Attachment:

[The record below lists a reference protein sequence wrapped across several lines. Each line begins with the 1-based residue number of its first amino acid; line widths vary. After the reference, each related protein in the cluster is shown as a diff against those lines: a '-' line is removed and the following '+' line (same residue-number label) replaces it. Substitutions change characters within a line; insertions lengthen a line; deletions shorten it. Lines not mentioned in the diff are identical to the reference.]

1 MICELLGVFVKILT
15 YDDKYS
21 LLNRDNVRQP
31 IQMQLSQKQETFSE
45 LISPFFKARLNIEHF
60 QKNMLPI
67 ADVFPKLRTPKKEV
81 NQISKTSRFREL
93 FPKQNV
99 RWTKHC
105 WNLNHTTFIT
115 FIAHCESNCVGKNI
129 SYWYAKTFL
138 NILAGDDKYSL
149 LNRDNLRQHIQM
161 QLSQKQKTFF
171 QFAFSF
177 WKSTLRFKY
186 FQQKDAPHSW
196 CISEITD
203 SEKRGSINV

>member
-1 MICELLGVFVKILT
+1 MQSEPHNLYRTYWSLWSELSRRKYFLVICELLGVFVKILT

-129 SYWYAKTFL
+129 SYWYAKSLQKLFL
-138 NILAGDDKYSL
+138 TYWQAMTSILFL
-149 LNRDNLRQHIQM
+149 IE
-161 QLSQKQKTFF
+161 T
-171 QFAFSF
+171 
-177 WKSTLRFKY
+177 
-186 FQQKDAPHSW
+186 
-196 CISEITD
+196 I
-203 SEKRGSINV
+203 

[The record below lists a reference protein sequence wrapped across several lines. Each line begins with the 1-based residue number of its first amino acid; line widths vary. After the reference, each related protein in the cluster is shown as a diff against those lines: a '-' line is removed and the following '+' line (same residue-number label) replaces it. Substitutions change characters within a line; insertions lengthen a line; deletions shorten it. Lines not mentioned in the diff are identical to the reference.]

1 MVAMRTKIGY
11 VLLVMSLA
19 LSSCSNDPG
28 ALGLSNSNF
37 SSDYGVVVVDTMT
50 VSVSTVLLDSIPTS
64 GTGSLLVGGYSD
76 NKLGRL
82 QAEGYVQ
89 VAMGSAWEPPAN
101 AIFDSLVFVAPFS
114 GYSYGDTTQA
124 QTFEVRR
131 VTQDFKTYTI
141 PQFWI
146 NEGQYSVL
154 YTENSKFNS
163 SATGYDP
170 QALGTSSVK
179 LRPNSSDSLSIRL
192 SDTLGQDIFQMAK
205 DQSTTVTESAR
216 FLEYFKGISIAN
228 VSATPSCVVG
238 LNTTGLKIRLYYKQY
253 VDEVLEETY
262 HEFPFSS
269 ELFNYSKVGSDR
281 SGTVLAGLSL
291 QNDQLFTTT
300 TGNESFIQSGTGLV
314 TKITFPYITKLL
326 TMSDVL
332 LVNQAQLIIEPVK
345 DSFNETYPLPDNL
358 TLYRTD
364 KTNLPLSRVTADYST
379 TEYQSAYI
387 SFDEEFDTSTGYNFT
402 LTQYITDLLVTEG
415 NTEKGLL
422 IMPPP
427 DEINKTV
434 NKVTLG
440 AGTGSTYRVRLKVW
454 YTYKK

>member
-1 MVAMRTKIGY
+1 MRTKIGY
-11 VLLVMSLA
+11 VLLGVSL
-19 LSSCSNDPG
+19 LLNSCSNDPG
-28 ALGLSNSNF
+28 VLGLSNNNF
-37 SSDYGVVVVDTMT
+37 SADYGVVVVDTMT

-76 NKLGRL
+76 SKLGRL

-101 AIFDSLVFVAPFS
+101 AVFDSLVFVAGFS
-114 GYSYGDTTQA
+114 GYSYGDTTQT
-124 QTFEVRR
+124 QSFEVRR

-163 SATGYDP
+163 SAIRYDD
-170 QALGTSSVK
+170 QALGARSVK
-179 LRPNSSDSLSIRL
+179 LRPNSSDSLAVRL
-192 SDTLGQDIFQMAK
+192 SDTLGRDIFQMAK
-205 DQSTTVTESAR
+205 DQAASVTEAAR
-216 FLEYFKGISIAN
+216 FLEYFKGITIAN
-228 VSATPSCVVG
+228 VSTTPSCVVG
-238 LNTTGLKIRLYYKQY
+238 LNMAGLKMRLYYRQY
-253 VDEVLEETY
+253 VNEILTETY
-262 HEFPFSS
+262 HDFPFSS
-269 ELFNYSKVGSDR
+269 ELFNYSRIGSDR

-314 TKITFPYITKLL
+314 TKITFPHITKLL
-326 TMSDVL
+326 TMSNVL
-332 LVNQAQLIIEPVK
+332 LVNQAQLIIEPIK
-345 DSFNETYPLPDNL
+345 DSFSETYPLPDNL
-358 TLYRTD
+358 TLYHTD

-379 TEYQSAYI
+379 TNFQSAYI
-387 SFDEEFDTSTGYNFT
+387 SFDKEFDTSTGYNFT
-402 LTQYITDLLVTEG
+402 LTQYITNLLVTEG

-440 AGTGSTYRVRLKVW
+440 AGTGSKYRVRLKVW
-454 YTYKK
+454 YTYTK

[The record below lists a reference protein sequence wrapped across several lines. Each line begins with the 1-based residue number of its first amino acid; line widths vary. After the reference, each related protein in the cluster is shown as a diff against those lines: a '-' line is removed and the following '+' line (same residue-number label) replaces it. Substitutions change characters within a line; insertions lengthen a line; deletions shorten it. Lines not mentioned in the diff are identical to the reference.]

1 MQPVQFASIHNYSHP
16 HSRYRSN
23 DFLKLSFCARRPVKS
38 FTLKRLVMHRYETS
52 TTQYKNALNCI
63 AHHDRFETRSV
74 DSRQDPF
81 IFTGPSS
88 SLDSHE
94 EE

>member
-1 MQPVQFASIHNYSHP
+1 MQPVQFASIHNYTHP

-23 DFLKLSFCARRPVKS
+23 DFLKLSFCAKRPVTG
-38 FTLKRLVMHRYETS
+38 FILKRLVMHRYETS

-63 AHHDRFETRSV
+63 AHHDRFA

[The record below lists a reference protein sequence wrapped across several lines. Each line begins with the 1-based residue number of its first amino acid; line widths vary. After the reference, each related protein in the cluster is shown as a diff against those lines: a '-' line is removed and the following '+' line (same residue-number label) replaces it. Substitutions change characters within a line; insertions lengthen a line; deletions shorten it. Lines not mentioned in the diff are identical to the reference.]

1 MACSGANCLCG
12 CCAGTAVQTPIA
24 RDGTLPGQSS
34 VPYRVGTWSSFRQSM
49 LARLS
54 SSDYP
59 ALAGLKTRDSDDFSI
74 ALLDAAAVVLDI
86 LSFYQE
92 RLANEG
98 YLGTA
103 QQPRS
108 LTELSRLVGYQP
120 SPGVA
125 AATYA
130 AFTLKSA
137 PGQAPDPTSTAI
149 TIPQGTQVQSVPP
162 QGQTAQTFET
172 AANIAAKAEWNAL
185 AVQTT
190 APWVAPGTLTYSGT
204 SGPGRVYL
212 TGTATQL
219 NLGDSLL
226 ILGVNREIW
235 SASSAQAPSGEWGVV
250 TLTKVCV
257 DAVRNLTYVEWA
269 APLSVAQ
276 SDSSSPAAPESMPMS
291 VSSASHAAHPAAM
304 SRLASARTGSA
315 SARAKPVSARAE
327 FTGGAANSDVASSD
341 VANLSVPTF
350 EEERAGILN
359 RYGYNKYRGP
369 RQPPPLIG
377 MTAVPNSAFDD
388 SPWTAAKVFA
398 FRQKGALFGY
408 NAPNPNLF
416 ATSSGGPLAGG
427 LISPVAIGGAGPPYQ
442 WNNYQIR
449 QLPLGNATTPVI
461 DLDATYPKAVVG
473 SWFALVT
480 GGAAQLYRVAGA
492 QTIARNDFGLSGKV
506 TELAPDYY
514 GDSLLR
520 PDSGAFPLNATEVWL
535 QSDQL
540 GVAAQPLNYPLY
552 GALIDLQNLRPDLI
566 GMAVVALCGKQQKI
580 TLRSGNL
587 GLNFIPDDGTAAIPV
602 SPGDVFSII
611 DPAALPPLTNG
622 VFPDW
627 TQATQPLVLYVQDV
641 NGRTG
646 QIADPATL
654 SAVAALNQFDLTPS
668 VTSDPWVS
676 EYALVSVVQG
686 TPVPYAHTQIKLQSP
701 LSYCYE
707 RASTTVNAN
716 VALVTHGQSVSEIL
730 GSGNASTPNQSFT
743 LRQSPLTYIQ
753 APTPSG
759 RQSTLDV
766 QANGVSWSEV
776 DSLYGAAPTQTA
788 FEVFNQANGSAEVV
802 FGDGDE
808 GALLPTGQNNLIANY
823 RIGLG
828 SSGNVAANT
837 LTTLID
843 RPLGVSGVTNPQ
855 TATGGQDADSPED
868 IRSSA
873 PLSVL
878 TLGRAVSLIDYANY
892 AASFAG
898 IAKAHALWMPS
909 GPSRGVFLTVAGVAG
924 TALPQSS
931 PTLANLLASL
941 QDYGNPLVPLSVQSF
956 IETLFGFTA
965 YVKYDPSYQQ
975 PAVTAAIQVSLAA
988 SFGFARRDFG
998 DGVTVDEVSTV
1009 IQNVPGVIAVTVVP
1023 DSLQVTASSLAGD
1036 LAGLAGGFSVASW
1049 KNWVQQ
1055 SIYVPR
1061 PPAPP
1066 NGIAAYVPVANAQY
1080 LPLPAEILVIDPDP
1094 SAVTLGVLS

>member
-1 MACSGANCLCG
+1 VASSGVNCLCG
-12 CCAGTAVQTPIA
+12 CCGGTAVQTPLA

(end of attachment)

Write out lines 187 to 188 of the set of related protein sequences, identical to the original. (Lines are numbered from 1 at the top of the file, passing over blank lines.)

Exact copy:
125 AATYA
130 AFTLKSA